The effects of the current Ethiopian war on indigenous groups

As of November 2020, Ethiopia has undergone a grueling civil war between the Ethiopian government, the Tigray People’s Liberation Front (TPLF), and a string of different militias concentrated at the northern region of Tigray. The current war has unveiled Ethiopia’s turbulent history with tribalism, democracy, and human rights.

The conflict can be traced back to November 4, 2020, when Ethiopian Prime Minister Abiy Ahmed launched a counter-offensive attack on the TPLF following claims of an attack of a military base. Since Ethiopia’s revolution in 1974 from the Derg regime to prime minister Ahmed’s consolidation of power in 2018, the dominant governing body and representative was the TPLF from the Tigray region. Agitating decades long tribal conflicts arose to the surface following the destabilization of TPLF’s power by Abiy Ahmed.

Within the ongoing 19 months of Ethiopia’s conflict, civilian casualties have arisen from war, famine, improper healthcare, and wartime sexual violence. As of March 2022 there have been civilian deaths of 500,000 people. Reported civilian deaths categorized as 50,000 to 100,000 because of direct killings, 150,000 to 200,000 from starvation, and another 100,000 deaths due to improper and lack of healthcare services (global and mail). Direct killings from Ethiopian and TPLF soldiers, and rampant militias, through mutilation, decapitation, hanging, and airstrikes plague the innocent civilians of northern Ethiopia.

The Ethiopian air force is responsible for enacting airstrikes in the north region, most notably Tigray’s capital Mekelle, killing over 300 people (as of March 2022). Ongoing airstrikes have aided in the government’s man-made famine that affects nearly 900,000 civilians. Furthermore, the Ethiopian government’s prohibition of multiple forms of aid (food and adequate healthcare services has left civilians helpless.

Although the prime minister has made remarks that “there is no huger in Tigray,” the hunger crisis poses as the most dangerous recorded in a decade. Tigray witnesses have also mentioned accounts where Ethiopian soldiers have physically restrained them from planting on their fields, or the looting of their crops. Wartime starvation continues with the further denial of the work of Doctors Without Borders, and other healthcare services. The absence of proper doctors and healthcare professionals, serves as a deterrent for the survival of innocent civilians and wartime sexual assault victims, as they seek out aid and refuge.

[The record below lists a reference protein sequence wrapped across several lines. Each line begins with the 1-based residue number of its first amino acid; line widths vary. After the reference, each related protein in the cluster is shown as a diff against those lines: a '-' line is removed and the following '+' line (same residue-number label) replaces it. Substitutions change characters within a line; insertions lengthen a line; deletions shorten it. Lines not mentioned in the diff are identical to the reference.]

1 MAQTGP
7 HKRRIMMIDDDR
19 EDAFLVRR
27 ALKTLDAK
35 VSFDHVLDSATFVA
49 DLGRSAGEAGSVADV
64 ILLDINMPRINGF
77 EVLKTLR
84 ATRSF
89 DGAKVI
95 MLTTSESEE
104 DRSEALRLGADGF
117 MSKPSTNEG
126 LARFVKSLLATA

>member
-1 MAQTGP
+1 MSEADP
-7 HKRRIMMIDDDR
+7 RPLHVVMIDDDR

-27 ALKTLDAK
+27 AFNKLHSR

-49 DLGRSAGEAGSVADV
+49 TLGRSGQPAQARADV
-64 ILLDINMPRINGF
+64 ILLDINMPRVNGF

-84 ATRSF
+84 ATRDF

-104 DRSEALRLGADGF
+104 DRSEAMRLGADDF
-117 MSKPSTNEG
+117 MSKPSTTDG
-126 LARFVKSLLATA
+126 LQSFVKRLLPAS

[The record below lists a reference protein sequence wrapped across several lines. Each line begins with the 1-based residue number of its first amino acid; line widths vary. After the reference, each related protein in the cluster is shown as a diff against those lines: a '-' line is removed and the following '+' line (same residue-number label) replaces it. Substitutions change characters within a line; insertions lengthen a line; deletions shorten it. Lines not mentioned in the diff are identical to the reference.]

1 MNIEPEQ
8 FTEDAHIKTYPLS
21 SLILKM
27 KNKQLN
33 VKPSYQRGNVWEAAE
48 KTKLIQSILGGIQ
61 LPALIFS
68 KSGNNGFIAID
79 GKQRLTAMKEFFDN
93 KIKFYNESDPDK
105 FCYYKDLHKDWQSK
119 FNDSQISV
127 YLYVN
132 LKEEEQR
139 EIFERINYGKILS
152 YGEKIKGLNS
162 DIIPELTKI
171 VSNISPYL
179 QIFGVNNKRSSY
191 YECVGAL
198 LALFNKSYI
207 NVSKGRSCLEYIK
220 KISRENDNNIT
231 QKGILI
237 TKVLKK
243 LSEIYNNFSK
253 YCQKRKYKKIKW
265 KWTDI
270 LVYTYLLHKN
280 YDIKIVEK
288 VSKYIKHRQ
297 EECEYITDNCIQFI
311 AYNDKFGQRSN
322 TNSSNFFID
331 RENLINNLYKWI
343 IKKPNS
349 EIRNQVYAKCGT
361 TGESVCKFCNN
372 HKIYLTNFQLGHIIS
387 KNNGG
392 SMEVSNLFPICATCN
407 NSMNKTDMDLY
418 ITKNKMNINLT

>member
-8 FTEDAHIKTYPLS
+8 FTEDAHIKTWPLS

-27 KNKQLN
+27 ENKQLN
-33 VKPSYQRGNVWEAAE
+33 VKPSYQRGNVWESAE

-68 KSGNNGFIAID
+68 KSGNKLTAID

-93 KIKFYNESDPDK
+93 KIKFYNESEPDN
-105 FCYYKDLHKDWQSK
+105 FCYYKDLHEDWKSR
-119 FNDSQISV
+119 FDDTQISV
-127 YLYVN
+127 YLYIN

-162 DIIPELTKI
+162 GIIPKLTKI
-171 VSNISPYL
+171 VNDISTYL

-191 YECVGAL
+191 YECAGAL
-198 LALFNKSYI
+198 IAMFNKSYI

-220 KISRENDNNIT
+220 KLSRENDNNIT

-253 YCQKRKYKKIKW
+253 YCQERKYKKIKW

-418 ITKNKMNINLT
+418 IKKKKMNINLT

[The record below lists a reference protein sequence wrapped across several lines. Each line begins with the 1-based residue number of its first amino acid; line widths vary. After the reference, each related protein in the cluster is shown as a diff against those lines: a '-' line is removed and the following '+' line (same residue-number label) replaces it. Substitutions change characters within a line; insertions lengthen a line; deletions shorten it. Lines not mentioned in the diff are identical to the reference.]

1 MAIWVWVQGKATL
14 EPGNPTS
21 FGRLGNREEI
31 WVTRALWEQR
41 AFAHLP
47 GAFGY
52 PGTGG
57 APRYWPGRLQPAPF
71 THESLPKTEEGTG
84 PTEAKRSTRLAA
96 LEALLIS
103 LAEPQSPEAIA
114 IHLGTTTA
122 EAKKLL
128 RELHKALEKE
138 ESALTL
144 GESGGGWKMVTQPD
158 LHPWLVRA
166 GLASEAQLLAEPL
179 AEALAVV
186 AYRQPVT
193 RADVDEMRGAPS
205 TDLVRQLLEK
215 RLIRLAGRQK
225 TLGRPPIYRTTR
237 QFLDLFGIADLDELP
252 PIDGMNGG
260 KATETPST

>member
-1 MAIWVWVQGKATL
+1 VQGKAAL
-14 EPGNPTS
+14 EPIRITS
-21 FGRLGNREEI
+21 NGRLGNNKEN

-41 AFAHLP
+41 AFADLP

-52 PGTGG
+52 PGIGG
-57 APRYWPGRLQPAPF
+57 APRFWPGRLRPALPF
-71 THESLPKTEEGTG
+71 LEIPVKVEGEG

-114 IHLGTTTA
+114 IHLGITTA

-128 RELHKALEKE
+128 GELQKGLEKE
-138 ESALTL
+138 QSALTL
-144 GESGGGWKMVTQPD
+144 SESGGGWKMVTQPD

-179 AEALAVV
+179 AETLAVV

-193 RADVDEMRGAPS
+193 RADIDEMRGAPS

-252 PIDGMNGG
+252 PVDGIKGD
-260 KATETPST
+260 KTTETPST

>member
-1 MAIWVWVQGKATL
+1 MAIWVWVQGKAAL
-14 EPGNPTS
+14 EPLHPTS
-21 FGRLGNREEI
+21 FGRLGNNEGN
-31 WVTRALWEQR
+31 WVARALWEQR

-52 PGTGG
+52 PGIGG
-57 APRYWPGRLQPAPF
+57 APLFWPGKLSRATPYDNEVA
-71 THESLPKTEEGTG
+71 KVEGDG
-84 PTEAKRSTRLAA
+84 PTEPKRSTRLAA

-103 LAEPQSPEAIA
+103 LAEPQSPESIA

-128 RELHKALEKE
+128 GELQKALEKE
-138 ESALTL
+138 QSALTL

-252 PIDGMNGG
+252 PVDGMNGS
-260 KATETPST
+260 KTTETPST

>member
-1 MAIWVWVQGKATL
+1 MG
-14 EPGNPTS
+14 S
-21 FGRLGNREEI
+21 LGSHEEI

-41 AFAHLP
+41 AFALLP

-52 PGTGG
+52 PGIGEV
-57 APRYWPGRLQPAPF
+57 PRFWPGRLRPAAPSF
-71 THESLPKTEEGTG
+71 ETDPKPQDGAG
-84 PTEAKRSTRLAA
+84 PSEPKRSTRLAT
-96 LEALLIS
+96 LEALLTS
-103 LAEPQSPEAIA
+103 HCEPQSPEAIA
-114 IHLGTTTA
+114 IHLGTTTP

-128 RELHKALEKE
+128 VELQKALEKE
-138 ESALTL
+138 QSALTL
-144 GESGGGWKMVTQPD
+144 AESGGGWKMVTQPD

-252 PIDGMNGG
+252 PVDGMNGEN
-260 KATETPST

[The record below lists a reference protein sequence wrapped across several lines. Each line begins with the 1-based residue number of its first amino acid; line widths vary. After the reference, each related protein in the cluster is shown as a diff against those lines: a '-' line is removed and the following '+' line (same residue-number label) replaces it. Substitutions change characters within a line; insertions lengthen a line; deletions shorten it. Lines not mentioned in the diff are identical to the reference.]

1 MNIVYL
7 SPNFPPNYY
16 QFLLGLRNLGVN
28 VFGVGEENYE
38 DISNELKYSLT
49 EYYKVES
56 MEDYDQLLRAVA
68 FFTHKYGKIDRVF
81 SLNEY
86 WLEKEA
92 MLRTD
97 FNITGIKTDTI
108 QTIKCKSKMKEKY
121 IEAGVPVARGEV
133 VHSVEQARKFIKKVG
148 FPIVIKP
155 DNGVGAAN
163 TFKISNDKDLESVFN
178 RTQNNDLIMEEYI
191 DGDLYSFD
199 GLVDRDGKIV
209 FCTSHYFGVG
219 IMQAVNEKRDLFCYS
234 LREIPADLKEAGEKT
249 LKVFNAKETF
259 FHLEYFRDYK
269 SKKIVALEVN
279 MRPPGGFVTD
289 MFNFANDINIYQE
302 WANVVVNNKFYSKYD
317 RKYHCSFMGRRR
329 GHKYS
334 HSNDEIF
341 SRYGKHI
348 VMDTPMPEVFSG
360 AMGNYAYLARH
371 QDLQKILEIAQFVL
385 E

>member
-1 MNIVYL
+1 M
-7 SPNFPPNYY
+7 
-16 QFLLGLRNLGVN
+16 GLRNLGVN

The constant absence of peace has resulted in the internal displacement of over one million civilians in neighboring regions like Afar and Amhara. Over 46,000 people have also sought out refuge in neighboring Sudan, where they have been able to receive healthcare services. UN Refugee Agency (UNHCR) and other UN agencies have been able to set up refugee camps in eastern Sudanese states where more than 18,000 refugees have settled. UNHCR has also been able to work alongside government and local officials to provide shelter, food, and water, and other relief necessities to IDP’s within other regions of Ethiopia.

Tigray’s refugee crisis has also amplified existing tensions between Ethiopia and Sudan, as both Ethiopia and Sudan refuse to open their boarders. Mediation strategies between Ethiopia and Sudan have been suggested by Turkey, but further acknowledgment and developments have yet to materialize. Sudan’s Prime Minister Abdalla Hamdok proposed peacekeeping negotiations between TPLF and the Ethiopian government but continues to face rejection from Ethiopia. Surrounding countries like Kenya have also played a role in mediation processes to end the hostilities from the Ethiopian government’s end. Strategic plans that serve the interests of Kenya and the United States, such negotiations would work to balm the relations between Ethiopia and other international actors of the “global west”.